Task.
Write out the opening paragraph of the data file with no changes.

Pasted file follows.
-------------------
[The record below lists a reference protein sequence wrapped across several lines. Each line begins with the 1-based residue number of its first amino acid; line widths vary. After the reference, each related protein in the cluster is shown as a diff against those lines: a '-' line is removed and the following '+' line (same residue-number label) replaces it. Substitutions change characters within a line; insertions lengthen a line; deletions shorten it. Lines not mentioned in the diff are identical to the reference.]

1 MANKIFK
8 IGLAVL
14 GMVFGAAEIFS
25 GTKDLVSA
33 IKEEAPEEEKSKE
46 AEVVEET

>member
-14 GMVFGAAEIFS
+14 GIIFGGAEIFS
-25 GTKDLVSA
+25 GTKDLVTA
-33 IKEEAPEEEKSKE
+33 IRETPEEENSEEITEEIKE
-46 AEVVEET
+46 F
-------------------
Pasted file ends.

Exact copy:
[The record below lists a reference protein sequence wrapped across several lines. Each line begins with the 1-based residue number of its first amino acid; line widths vary. After the reference, each related protein in the cluster is shown as a diff against those lines: a '-' line is removed and the following '+' line (same residue-number label) replaces it. Substitutions change characters within a line; insertions lengthen a line; deletions shorten it. Lines not mentioned in the diff are identical to the reference.]